Govindan Nair, J.
1. These are references under Section 27(1) of the Wealth-tax Act, 1957. The assessment years are 1960-61. 1961-62 and1962-63. The assessee in all these years is the same individual, and the question which is a common one for all the three years referred to us is in these terms :
' Whether, on the facts and in the circumstances of the case, the Tribunal was justified in law in upholding the inclusion ol Rs. 75,000 in the net wealth of the assessee for the assessment years 1960-61, 1961-62 and 1962-63?'
2. During the assessment to income-tax of the same assessee for the years 1957-58, 1958-59 and 1959-60, additions have been made to the disclosed income on the basis that the assessee had been carrying on other business benami for the assessee in the name of Raman and Company. Large amounts were therefore added to the income by the assessing authorities and it is on the basis that this income was available with the assessee as an asset on the respective valuation dates which are March 31, 1960, March 31, 1961, and March 31, 1962, for the three assessment years, that additions were made by the Wealth-tax Officer of a sum of Rs. 80,000 in the first of these years and a sum of Rs. 90,000 for each of the subsequent years. The assessee appealed and the Appellate Assistant Commissioner felt that since the assessments to income-tax had been finalised only after the wealth-tax assessment was over, the extent of additions were not justified and he reduced the additions to Rs. 75,000 each for the three years. The assessee went up in further appeal to the Appellate Tribunal and the Tribunal dismissed the appeal, relying on a decision of the Madras High Court in S. Kuppuswami Mudaliar v. Commissioner of Income-tax,  51 I.T.R. 757 (Mad.) and a decision of this court in Income-tax Referred Case No. 24 of 1966. After referring to these decisions, the Tribunal in its order observed as follows :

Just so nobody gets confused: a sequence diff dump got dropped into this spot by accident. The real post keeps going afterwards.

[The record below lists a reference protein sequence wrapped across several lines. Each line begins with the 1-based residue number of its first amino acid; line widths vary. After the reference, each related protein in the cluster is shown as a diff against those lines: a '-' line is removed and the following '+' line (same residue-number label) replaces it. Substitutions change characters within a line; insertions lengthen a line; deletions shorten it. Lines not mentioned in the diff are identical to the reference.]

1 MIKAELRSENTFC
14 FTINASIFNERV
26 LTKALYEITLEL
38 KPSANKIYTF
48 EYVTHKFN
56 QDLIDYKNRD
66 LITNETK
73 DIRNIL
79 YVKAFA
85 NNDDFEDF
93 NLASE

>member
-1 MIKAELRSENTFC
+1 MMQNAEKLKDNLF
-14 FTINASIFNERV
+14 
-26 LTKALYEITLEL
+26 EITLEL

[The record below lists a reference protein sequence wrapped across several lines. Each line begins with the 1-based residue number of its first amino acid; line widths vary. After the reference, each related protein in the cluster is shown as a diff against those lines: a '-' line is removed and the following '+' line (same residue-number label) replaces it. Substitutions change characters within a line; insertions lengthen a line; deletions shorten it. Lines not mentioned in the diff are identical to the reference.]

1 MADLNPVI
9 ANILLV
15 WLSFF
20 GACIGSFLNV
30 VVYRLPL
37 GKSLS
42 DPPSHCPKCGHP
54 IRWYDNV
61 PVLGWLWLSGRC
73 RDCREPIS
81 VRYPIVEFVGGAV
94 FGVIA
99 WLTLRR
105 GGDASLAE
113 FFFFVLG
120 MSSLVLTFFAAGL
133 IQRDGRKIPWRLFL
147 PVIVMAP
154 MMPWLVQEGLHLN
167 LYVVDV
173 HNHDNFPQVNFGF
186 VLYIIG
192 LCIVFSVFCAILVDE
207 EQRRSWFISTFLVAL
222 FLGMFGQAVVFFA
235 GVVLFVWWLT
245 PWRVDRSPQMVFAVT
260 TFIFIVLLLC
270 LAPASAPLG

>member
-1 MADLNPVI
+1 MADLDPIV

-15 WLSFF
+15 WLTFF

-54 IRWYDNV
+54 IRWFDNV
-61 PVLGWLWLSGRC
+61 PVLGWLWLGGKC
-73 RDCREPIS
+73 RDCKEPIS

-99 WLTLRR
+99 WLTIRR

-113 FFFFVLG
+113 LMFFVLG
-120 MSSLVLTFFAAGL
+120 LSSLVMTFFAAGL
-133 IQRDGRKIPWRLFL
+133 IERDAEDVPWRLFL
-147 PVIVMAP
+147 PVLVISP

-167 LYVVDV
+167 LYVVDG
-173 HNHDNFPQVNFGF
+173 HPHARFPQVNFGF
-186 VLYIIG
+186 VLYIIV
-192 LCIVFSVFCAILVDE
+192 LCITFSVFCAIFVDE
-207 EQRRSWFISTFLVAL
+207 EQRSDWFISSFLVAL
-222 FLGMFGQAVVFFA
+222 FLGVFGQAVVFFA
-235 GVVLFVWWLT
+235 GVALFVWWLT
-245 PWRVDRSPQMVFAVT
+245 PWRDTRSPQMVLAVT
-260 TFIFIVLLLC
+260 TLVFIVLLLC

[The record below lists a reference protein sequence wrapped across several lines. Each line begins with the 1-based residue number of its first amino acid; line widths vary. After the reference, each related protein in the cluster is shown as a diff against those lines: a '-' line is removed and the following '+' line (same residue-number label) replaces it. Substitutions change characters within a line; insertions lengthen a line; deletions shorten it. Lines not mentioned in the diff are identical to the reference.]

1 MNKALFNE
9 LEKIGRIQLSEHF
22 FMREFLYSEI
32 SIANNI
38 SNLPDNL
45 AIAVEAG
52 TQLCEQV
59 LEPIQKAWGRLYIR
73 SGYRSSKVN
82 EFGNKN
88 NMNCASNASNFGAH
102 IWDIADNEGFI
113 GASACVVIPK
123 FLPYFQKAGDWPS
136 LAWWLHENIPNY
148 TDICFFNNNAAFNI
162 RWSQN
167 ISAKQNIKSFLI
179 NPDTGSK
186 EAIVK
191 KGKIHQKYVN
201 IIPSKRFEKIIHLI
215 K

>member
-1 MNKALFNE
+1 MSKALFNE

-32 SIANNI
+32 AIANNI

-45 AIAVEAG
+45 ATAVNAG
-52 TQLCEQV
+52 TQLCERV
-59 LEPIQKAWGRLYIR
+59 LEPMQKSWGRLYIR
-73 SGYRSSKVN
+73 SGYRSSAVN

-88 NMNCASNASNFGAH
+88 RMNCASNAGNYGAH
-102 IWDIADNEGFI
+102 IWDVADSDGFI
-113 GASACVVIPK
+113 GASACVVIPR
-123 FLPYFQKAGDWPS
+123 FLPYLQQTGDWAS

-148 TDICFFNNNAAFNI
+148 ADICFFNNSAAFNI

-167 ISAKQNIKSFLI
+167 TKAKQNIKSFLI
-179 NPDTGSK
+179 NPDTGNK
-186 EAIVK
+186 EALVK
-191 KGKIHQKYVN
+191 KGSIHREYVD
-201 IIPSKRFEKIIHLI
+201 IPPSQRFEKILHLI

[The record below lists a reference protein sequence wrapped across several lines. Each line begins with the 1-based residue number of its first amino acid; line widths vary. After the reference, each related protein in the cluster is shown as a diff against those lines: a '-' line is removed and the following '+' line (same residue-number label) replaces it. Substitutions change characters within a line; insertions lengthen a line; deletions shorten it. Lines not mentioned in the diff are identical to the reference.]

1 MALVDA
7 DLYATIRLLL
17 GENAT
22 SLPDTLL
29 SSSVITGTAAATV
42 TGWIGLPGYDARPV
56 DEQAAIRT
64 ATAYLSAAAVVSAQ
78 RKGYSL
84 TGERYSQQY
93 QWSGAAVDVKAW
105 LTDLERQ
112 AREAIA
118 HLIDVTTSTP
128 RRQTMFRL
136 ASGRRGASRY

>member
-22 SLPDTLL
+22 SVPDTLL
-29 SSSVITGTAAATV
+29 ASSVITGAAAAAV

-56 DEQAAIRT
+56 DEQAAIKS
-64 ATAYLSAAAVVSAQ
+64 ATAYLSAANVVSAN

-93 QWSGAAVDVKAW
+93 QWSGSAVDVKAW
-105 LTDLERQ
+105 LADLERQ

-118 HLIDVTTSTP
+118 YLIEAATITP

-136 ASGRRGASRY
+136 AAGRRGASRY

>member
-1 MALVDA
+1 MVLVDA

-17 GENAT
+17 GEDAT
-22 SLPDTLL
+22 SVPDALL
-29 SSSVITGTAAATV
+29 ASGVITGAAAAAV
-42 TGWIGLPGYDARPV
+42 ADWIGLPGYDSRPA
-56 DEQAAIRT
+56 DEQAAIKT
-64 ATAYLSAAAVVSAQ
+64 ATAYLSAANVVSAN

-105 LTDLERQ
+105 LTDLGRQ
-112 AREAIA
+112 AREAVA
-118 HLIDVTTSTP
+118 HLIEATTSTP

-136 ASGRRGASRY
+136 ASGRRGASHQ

' We feel that the earlier decision in the income-tax proceedings has established that the assessee was in possession of assets as a consequence of carrying on business benami in the names of others. The assets so found to belong to him have to be included in the net wealth of the assessee for the years under appeal unless the assessee is able to prove that the assets no longer belonged to him. No such evidence having been adduced by the assessee, the department's action in assessing it to wealth-tax has to be upheld.'
3. The charge under the Wealth-tax Act is on the net wealth of an assessee and ' net wealth ' has been defined in Section 2(m) of the Wealth-tax Act, 1957, in the following terms :
' (m) ' net wealth' means the amount by which the aggregate value computed in accordance with the provisions of this Act of all the assets, wherever located, belonging to the assessee on the valuation date, including assets required to be included in his net wealth as on that date under this Act, is in excess of the aggregate value of all the debts owed by the assessee on the valuation, date other than,--. .....'
4. It is unnecessary for our purpose to refer to the exclusions contained in the definition.